I found out fast that if I could build and sew some of my own gear I could drop a lot of weight in a hurry. I tried a lot of different ideas and material. Some things worked and some didn't. What I was trying for was a (SUL) set of gear that all worked together. This came in part from Ryan's idea for his "Cocoon" gear line and my idea to use my insulation for more than one item. The Cocoon System, as I understood it, was laying to the highest degree. The sleeping system worked with the other garments being carried/worn to help keep you warm at night. If you are carrying it why not sleep in it and reduce the weight of the sleeping bag or quilt that you are using. I also would add that "for me" I need a good insulated sleeping pad as the temperature gets below about 20 degrees F or so. My Warmlite Down Air Mattress solves this problem. I went with the Warmlite DAM after trying the Exped.

At the same time I was also playing with being able to use a (light weight) hammock system that would keep me warm down to "0" degrees if I wanted.

This was not a real fast process. We are all different in what it takes to keep us warm and we only find that our by trying a lot of things.

I am not yet where I want to go with all of this.

PS. Contact David Olsen and get some of his scrap Cuben for your booties and other small items. You can't beat the price.

Owareusa

Bill Fornshell
(bfornshell) - MLife

Locale: Southern Texas
"Home made 0 degree quilt?" on 10/12/2007 12:49:17 MDT Print View

Robert

The 5 is for 5 ounces per sq yard, the weight of 1 layer the XP. The 4.7 is for 4.7 ounces per sq yard the weight of 1 layer of the Combat. These numbers are a "production standard" but can average a little higher or a little lower. That number is what you multiply by the CLO number to give you an idea of how much Down loft it should be equal to. So at 5 oz x 1 layer x 0.82 (the CLO of XP) = 4.1. If you use more than one layer it would be the total weigh per sq yard of all the layers. If you used 3 layers it would be 5 oz x 3 layers x 0.82 = 12.3. For me this is a good planning number to see how much Down it should be about equal to. So a CLO of 4.1 (1 layer of 5 oz XP) is (more or less) = to a Down loft of 4.1 inches.

Having said all of that, other things factor into just how warm this all might be. The Down has to be good stuff and how and what material used and the design used, also play a big part in how warm what ever you have made will be.

Aaron Sorensen
(awsorensen) - MLife

Locale: South of Forester Pass
Re: "Home made 0 degree quilt?" on 10/12/2007 13:20:25 MDT Print View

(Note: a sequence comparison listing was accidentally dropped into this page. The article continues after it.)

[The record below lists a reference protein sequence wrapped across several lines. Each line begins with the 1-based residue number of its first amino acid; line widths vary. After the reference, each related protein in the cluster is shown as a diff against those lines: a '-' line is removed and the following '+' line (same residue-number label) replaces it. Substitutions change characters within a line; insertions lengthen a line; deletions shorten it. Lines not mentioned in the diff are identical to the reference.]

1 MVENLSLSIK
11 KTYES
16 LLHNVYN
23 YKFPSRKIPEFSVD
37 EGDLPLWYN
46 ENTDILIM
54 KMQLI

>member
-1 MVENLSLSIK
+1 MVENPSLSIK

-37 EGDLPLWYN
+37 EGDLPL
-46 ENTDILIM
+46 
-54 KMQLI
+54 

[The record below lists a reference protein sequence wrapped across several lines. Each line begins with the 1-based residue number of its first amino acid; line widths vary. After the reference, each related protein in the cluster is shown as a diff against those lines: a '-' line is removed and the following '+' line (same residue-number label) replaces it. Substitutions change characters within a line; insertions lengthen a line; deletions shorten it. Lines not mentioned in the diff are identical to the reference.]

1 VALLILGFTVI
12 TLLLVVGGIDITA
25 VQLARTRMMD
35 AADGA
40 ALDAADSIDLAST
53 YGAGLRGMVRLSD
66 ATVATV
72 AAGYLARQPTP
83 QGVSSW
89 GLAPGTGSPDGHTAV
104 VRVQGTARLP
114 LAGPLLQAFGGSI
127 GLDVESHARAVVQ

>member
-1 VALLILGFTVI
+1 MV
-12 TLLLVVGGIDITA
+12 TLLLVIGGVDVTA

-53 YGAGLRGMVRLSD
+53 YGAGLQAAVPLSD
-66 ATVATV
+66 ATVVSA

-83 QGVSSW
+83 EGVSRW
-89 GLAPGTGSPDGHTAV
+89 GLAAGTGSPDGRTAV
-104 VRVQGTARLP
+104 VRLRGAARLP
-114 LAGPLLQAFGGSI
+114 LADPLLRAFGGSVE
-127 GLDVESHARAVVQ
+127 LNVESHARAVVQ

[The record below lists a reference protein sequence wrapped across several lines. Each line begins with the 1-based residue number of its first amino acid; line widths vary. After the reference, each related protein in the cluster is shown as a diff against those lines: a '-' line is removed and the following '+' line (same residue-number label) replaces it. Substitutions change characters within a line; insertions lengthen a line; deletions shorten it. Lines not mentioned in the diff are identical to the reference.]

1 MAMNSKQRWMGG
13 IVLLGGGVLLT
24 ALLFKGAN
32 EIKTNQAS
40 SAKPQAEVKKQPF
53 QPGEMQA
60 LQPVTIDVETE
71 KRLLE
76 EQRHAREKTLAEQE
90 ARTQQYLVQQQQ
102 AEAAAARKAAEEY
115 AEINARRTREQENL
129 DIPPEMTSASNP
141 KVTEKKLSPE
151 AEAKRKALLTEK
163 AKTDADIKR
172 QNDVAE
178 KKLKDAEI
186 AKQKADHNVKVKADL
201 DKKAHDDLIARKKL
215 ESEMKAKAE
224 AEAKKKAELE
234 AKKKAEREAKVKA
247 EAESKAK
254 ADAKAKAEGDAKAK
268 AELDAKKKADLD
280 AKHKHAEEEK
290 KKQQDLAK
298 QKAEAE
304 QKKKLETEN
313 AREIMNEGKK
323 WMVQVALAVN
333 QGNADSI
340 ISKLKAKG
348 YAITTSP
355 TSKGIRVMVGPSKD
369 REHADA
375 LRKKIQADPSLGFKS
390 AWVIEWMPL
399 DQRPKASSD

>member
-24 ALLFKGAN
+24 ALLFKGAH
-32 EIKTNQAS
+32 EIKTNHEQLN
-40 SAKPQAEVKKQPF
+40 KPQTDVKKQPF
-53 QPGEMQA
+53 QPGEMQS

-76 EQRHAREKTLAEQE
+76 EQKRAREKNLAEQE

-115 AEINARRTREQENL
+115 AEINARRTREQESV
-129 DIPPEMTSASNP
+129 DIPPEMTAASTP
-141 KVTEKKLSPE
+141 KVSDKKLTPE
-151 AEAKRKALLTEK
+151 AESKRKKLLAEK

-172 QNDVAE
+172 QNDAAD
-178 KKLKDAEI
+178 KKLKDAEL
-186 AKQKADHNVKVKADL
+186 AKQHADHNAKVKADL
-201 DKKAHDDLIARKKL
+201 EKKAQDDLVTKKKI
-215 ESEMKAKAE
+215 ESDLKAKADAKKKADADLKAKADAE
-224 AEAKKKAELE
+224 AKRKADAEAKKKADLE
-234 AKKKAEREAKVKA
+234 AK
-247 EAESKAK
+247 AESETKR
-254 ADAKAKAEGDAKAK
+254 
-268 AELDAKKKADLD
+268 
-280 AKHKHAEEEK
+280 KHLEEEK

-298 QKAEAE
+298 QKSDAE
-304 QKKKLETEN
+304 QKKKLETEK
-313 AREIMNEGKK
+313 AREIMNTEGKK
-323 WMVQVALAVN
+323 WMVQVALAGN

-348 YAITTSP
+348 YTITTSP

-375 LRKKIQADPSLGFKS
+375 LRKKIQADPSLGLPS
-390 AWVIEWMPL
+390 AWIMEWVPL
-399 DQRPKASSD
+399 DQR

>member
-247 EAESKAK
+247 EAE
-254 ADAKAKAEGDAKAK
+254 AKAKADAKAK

Alright,
I thought this post would just die off like it seems all good posts have been lately.

I've finished my 2lb quilt and it is sweet! It has just under 4 3/4" of loft and is very very warm.
Even with it's quilt design for varying temps, it is way to warm to be used unless the temp was under 32.

Bill,
I would like to have someone with your 5oz/yard top bag do a comparison with them and maybe with a store brand 0* bag as well.

I would like to think I could stay warm in the bag down to 5-10*, but I am a really cold sleeper. My 15* TNF Hightail only keeps me warm to about 30*.

I will get some pics posted soon.

Drew Davis
(drewnc2005) - F

Locale: Hillsborough, NC
Pictures of quilt? on 10/19/2007 10:34:50 MDT Print View

Where are those pics, man? I really want to see the loft on this thing! No rush, no rush...

Aaron Sorensen
(awsorensen) - MLife

Locale: South of Forester Pass
Re: Pictures of 2 lb 0* quilt? on 10/29/2007 09:43:05 MDT Print View

Alright,
I'll be using the quilt over the next few days and get a few pictures of it in use.

I'll probably end up dieing of heat exhaustion in it with low temps being in the low to mid 40's.

The max upper comfort limit of this bag is probably about 35*.

Shahrin Bin Shariff
(zzmelayu) - F

Locale: In the shadow of Table Mountain
Dual Quilt on 10/30/2007 00:55:10 MDT Print View

Aaron, I am interested to see how it went with your Momentum Quilt. I plan to make a dual quilt for my wife and I. I want to stay under 2lb, rated 0-10 degF. What dimensions am I looking at? We are both small (5'4"). She is a cold sleeper where as I am warm. Thanks, Shah

Aaron Sorensen
(awsorensen) - MLife

Locale: South of Forester Pass
Re: Dual Quilt on 11/01/2007 21:04:32 MDT Print View

Hey Shah,
I just got back from using the quilt and it worked amazing.
I am not sure on your size for a dual.
I use a very generous size because I am a cold sleeper and think sleeping bag ratings are garbage, (because I'm a cold sleeper). I was planning on some in use pictures but the camera got wet and is toast.
I have some others and will get them posted after this weekend.

I would look at what dimensions Jardine has and cut down to your size from there. If you have a 75" wide quilt, you may be able to 3 3/4" of single loft. With the two of you, it should work out fine. You can always wear more clothing inside to stay warm.

Roger Caffin
(rcaffin) - BPL Staff - MLife

Locale: Wollemi & Kosciusko NPs, Europe
Re: Dual Quilt on 11/02/2007 03:22:20 MDT Print View

> I plan to make a dual quilt for my wife and I. I want to stay under 2lb, rated 0-10 degF.
A bit difficult.

I made our double quilt:
Pertex Microlight, 300 grams (10.58 oz) for the shell. It used most of the width of the Pertex, which is about 54 inches wide as I remember it, but it was tapered down to about 41 inches at the foot.
800 loft down, 600 grams (21.2 oz)
Total weight about 900 grams (31.7 oz).
My wife and I wear thermals in bed in the winter. We used this quilt OVER our summer bags/quilts which have 300 grams of 800 loft down in them, and we were quite warm at some degrees (Centigrade) below freezing. But of course we were snuggled up.

Now, asking a 2lb quilt to get you to 10 F - that is pushing too hard imho unless you are also wearing Cocoons (top and pants) or similar in bed.

Cheers